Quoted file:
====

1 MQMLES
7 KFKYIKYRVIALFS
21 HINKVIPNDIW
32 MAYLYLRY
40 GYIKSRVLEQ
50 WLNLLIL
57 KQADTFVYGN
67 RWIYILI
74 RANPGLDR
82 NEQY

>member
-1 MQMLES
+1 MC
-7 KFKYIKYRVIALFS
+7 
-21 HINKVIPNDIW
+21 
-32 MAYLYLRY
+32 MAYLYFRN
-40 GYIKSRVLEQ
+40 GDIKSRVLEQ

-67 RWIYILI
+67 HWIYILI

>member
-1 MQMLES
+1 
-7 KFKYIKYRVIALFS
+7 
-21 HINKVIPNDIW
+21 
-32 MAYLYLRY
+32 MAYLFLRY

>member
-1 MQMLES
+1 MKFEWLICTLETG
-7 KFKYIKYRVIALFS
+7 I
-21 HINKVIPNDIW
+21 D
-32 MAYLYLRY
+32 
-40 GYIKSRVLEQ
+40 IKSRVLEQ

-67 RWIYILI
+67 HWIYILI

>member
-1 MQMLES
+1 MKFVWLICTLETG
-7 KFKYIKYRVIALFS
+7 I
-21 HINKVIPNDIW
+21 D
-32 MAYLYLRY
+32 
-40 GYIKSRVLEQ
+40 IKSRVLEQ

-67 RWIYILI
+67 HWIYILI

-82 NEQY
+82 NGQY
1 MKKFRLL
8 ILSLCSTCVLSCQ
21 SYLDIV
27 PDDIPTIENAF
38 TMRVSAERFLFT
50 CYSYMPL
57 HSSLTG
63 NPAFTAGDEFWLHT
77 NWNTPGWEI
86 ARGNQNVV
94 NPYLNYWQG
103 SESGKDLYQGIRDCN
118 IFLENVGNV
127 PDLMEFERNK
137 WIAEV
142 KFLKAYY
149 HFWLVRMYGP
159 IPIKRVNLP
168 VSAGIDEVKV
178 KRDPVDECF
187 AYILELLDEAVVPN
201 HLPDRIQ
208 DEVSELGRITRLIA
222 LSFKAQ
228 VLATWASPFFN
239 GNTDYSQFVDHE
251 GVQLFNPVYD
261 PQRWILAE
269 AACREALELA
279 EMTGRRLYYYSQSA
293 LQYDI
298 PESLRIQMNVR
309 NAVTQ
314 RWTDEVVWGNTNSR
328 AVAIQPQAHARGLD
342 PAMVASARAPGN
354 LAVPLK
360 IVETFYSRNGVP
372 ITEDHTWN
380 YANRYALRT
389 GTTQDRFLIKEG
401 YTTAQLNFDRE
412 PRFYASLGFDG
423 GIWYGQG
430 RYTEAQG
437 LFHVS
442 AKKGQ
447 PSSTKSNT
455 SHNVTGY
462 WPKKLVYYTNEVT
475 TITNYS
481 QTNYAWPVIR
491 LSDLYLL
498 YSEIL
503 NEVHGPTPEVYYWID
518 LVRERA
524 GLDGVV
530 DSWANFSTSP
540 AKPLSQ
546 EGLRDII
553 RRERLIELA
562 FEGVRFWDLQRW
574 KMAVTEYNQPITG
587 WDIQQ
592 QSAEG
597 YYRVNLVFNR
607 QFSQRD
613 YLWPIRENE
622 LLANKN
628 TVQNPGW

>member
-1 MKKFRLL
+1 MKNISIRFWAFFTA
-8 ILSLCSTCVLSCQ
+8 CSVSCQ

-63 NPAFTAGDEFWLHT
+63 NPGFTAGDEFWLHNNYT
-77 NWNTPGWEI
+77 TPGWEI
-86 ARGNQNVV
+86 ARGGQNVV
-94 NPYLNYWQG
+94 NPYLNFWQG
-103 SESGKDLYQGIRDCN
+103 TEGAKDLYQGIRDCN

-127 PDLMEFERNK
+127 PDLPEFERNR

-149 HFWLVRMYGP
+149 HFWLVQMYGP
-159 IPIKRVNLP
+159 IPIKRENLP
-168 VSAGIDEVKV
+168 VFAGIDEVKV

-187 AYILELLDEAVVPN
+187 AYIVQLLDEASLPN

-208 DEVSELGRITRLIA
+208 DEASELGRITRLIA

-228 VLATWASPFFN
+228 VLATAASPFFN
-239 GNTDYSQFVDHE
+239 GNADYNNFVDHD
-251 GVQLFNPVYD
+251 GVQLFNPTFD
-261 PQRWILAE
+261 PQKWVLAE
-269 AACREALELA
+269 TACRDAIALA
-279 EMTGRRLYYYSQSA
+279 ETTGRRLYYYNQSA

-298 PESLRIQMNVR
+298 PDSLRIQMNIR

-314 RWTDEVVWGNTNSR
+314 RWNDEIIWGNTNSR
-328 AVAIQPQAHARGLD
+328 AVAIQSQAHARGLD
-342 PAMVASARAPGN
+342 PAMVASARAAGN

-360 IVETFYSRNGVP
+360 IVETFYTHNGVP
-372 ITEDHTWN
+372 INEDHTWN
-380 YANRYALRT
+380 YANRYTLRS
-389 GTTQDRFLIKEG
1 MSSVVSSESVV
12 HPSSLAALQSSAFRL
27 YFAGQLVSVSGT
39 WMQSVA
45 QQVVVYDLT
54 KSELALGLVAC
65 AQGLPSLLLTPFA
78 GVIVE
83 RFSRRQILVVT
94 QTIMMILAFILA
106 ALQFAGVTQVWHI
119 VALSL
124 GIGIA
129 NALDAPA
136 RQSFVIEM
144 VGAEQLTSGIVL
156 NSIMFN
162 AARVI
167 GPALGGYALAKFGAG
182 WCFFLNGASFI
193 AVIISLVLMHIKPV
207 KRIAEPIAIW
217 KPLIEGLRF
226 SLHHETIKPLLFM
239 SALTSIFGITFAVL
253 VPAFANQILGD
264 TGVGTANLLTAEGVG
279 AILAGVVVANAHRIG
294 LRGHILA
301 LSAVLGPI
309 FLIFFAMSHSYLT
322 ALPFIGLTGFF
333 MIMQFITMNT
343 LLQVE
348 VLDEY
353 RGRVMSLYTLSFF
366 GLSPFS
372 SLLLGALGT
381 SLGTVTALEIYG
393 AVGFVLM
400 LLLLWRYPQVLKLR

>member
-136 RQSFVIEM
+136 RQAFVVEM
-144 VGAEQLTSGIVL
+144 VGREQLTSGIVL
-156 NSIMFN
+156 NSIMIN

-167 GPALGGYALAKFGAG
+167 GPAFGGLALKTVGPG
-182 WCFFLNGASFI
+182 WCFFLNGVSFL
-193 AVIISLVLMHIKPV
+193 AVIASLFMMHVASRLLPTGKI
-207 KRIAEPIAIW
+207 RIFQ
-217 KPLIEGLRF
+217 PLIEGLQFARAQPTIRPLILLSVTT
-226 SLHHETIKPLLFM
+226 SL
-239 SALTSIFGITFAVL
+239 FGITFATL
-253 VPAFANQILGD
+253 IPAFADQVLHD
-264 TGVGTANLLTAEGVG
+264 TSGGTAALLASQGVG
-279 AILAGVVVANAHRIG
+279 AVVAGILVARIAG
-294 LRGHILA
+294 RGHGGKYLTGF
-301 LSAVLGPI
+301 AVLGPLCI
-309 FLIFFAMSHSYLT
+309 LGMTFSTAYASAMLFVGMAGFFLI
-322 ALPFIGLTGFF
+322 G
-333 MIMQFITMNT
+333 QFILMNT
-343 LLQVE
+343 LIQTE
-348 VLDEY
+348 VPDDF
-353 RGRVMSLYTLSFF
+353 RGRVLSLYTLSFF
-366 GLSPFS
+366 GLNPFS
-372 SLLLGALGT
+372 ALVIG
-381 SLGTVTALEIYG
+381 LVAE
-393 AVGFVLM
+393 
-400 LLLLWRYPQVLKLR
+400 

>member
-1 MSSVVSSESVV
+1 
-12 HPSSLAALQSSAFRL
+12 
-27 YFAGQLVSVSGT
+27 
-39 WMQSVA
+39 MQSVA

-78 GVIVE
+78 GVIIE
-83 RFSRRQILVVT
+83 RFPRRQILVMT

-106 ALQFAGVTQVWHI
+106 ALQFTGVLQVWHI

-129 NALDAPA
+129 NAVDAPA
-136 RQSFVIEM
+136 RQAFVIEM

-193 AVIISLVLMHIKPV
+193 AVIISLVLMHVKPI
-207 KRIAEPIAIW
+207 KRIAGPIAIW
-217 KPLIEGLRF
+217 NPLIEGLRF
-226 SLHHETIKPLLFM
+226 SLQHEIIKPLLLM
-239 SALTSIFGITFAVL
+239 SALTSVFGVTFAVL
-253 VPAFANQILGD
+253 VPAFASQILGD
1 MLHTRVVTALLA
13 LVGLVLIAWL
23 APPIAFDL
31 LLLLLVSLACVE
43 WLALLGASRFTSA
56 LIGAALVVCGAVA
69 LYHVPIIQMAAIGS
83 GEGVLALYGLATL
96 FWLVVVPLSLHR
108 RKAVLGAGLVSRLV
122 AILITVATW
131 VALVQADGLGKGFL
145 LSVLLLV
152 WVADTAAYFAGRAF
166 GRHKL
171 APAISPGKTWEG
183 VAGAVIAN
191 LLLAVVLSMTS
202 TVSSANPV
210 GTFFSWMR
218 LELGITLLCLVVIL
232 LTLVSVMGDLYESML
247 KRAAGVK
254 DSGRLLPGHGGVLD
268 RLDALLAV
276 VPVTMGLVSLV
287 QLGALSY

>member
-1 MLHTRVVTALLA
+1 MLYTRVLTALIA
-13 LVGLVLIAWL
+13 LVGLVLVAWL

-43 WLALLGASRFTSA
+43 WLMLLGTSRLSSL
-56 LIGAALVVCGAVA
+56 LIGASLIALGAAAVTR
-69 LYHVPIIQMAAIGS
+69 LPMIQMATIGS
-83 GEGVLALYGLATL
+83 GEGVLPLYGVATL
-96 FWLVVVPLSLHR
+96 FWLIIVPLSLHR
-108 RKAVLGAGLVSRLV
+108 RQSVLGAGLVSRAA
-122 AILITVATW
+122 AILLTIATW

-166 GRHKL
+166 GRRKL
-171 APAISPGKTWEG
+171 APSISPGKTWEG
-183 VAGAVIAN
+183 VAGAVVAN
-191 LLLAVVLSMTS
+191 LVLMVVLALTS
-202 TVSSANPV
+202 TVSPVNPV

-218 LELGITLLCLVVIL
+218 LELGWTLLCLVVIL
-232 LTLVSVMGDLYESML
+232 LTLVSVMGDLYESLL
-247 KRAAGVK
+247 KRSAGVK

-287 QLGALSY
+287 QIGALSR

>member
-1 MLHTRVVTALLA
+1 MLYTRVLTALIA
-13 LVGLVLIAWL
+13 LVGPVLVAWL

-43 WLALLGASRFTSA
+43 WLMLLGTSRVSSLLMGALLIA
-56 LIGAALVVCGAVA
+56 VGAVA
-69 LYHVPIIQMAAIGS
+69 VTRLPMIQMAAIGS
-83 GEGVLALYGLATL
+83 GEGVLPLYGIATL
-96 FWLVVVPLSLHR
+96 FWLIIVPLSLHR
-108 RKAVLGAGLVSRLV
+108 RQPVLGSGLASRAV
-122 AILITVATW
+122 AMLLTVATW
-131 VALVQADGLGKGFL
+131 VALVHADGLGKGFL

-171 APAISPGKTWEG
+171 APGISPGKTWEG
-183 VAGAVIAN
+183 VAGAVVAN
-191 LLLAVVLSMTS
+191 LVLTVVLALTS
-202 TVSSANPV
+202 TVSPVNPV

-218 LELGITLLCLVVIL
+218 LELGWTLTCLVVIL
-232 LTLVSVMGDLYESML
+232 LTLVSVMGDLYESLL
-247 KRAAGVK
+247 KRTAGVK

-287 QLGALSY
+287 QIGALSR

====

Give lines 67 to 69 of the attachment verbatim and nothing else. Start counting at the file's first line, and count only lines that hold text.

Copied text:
57 HSSLTG
63 NPAFTAGDEFWLHT
77 NWNTPGWEI